Small splittings in the energy levels of nuclei can occur in the presence of a magnetic field. Nuclear Magnetic Resonance is a radiofrequency spectroscopy which measures the size of these splittings. Typical splittings correspond to frequencies of 10 to 100 MHz, in contrast to optical spectroscopy where the frequencies are measured in terahertz (1012 Hz or 1 million MHz). The most common nucleus used for NMR is the hydrogen nucleus. This is not only because hydrogen is present in many important compounds (such as all organic compounds and water) but also hydrogen is one of the easiest nuclei to observe using NMR.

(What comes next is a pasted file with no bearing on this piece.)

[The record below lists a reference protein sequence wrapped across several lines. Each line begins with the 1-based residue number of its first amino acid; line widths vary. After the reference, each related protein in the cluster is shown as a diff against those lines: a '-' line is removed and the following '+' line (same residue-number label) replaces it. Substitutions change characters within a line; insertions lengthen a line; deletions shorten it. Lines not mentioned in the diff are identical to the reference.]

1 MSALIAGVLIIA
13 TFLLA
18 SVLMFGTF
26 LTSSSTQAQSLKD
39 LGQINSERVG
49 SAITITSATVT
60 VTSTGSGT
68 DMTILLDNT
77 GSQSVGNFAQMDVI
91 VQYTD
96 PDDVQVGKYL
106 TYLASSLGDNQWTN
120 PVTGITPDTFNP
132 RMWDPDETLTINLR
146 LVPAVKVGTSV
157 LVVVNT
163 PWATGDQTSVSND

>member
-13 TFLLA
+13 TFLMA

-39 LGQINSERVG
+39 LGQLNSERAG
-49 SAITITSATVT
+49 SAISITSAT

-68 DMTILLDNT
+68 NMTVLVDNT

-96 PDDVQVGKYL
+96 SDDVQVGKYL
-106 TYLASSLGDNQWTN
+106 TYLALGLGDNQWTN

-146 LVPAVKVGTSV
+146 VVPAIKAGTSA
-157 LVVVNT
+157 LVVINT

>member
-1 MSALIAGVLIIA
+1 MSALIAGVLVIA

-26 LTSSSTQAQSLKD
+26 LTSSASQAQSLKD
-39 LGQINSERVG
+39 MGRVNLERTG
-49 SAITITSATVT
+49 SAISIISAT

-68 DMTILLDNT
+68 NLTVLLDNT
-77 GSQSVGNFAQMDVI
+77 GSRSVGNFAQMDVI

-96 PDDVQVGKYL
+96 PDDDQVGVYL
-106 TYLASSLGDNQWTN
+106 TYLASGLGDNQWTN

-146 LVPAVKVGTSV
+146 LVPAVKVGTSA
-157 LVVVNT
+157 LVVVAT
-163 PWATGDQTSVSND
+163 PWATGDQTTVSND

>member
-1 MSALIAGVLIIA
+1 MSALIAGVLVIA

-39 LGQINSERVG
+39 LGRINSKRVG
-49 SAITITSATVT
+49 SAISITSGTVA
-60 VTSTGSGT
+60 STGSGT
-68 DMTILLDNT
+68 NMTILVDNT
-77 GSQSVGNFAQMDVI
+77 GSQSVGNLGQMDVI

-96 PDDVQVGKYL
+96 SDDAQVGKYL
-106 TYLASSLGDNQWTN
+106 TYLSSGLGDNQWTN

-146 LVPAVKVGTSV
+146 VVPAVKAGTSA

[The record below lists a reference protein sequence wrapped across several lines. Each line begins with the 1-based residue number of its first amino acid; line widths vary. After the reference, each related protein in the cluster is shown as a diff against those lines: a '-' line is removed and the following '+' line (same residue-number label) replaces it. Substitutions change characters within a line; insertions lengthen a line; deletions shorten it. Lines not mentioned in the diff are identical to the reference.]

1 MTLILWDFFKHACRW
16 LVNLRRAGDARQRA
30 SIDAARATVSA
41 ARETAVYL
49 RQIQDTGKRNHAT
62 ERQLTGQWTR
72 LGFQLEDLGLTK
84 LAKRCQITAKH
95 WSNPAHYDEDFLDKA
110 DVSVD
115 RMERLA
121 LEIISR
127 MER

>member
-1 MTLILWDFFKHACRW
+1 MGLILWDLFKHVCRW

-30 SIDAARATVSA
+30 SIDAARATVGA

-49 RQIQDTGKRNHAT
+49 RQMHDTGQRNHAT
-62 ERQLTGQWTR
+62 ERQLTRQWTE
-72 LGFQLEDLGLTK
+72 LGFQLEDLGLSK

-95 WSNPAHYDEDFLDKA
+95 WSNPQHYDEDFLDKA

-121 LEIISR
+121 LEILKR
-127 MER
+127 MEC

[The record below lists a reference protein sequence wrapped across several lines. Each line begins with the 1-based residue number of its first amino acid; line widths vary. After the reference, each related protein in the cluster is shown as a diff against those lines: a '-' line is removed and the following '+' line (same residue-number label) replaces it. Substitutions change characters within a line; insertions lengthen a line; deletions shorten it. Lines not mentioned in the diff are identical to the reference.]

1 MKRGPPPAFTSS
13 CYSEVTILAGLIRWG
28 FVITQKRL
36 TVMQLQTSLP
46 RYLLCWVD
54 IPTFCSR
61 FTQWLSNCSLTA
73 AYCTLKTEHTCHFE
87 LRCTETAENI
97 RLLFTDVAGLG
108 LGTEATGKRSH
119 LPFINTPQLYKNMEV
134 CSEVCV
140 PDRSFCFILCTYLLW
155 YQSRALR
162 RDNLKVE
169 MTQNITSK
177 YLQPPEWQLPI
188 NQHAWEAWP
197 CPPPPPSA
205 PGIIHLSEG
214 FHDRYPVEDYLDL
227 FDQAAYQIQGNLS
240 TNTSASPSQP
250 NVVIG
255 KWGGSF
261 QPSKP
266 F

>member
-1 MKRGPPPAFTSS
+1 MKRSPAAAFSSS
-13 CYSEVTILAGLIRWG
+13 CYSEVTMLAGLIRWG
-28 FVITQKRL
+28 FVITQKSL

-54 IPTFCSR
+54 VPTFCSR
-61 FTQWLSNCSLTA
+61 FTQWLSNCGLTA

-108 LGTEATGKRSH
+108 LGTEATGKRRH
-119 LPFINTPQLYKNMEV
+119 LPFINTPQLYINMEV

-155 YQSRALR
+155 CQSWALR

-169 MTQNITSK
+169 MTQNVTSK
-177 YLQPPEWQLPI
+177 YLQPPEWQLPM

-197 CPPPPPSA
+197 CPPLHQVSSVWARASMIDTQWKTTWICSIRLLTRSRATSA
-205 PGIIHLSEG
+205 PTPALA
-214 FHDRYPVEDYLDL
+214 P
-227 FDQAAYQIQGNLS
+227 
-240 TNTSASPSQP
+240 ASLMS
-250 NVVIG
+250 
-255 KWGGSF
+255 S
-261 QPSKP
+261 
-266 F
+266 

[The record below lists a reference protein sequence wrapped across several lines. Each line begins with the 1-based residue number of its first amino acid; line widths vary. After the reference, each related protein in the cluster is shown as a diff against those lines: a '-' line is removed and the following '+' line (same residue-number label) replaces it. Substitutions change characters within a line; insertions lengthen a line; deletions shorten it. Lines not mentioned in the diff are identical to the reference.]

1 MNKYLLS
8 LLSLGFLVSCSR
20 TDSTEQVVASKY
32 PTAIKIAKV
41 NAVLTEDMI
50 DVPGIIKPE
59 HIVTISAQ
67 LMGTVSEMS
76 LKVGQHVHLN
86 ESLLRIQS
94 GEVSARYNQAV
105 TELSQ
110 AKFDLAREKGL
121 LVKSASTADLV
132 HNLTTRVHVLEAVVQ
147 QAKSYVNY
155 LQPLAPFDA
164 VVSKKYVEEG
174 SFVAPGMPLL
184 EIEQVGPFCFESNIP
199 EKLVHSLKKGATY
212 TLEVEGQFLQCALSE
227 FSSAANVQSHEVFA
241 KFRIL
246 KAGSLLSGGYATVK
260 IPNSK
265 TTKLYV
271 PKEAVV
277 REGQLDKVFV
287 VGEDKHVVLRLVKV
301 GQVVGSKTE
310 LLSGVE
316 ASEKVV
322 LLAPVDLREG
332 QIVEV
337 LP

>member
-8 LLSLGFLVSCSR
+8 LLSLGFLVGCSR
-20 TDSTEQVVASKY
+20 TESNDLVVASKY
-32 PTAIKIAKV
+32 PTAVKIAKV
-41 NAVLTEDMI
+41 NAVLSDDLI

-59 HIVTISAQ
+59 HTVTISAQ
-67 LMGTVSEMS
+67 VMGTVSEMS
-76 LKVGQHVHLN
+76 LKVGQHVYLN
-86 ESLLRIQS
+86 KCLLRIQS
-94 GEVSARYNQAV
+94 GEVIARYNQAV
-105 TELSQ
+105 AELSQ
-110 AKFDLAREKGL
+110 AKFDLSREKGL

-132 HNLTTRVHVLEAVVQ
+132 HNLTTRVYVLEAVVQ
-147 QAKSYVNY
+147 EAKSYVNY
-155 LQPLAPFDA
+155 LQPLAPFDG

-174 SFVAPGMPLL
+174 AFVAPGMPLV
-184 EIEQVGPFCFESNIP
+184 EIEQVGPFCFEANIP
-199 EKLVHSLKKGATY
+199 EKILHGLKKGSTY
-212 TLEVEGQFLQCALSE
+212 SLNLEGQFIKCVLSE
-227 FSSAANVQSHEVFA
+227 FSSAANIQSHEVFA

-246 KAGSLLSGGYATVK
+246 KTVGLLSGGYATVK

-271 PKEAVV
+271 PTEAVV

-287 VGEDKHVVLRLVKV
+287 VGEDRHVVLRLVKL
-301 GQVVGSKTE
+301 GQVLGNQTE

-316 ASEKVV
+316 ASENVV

Most of the energy level splitting observed is due to the Zeeman interaction between the nuclear magnetic dipole moment and an externally applied magnetic field. If this were the only effect, then NMR would not be of great use since all compounds would respond at the same frequency. However, small shifts in the splittings occur from compound to compound making NMR a sensitve method to look at the molecular structure at a microscopic level. In the best cases, shifts as small as a few Hz can be observed. The most commonly observed frequency shifts are typically measured in parts per million (ppm). Thus, for example, a 10 ppm shift for a 100 MHz splitting would correspond to 1000 Hz = 1 kHz.